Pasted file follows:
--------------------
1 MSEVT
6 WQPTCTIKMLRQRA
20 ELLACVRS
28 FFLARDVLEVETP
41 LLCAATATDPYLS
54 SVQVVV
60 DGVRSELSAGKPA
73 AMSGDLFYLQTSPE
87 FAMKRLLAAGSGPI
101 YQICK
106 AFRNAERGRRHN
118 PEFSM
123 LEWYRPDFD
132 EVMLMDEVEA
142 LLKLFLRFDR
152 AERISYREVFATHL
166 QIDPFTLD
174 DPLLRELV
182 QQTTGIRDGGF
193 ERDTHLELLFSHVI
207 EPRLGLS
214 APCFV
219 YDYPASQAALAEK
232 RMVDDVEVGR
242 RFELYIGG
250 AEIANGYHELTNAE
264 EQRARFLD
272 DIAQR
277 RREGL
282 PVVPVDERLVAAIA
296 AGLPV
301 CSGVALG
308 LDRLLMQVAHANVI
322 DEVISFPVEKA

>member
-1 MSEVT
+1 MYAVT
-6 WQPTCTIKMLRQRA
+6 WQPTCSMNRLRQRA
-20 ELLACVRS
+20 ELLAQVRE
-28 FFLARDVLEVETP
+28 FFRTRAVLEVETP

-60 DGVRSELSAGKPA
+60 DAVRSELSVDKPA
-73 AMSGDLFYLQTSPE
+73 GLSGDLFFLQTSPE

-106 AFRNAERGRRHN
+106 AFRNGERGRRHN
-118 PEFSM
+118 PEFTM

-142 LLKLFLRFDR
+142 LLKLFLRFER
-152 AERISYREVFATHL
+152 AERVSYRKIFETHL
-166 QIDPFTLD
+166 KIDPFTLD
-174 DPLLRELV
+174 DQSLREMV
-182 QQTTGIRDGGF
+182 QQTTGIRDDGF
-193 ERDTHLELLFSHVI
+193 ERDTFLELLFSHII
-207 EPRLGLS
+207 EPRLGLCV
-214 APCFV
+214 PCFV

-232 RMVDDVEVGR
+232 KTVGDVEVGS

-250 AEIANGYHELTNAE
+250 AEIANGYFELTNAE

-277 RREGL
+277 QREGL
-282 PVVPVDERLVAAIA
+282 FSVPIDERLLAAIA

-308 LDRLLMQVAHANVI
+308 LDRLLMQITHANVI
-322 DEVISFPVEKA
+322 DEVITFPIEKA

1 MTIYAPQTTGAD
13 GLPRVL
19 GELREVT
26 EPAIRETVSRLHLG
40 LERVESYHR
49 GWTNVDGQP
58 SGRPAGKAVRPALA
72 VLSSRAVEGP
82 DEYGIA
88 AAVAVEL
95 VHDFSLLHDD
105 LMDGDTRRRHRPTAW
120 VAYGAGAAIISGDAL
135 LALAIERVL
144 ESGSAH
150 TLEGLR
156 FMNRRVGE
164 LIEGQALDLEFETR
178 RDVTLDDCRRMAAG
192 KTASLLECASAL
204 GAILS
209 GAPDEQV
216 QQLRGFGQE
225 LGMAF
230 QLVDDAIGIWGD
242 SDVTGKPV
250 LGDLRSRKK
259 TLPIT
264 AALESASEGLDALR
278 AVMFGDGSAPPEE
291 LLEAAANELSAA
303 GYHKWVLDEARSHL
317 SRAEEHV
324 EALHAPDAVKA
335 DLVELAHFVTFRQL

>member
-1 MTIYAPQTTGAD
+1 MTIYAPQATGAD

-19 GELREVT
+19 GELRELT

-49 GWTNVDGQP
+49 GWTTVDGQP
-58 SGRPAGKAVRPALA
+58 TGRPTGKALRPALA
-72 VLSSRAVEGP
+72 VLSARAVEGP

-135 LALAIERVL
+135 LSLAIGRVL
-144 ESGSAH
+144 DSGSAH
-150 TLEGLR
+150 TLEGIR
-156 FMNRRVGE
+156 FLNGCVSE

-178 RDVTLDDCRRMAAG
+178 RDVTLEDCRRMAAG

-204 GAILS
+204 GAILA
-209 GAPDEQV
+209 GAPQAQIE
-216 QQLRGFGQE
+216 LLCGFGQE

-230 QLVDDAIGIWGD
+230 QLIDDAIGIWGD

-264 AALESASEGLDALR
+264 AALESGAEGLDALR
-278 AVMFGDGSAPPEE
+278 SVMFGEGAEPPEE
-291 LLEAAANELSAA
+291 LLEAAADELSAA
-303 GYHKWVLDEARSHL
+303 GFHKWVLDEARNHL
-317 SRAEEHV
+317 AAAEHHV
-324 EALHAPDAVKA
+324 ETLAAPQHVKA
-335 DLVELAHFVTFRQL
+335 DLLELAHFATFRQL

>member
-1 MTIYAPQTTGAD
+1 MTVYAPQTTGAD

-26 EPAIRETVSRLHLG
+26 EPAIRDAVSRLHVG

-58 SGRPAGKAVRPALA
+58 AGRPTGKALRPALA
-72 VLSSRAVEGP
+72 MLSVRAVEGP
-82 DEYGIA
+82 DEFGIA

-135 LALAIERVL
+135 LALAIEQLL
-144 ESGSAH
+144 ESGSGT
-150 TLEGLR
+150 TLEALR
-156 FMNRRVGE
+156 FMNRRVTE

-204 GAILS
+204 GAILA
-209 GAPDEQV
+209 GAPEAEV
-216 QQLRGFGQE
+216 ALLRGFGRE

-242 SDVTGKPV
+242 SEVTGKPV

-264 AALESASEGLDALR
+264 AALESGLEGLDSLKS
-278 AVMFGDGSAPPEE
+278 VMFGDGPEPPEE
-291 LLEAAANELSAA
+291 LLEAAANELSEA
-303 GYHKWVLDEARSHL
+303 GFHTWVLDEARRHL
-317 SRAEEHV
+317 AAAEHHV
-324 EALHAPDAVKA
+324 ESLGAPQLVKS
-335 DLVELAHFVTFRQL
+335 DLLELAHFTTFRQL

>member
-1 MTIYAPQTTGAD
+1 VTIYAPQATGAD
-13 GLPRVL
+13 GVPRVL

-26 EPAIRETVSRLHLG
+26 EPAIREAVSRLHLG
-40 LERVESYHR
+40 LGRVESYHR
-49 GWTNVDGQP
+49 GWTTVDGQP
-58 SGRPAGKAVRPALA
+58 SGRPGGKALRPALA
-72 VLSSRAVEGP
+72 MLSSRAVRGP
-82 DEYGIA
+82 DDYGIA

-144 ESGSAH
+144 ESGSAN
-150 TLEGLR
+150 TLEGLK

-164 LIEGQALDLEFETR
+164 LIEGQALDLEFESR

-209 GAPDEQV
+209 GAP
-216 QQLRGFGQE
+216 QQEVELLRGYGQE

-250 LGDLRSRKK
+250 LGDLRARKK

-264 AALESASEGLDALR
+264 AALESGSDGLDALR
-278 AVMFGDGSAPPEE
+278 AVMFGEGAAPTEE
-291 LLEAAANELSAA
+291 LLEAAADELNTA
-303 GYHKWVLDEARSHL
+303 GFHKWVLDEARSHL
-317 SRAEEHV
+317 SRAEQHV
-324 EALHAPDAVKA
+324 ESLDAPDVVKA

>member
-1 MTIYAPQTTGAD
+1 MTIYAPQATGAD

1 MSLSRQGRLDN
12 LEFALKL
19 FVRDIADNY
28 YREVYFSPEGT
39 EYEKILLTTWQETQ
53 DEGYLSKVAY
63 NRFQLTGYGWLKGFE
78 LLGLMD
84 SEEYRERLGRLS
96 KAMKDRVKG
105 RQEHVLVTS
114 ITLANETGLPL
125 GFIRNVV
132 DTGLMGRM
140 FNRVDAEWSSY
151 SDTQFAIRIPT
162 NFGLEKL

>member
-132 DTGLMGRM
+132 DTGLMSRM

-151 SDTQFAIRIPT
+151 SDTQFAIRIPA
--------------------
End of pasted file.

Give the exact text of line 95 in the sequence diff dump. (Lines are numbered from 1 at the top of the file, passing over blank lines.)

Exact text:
150 TLEGLR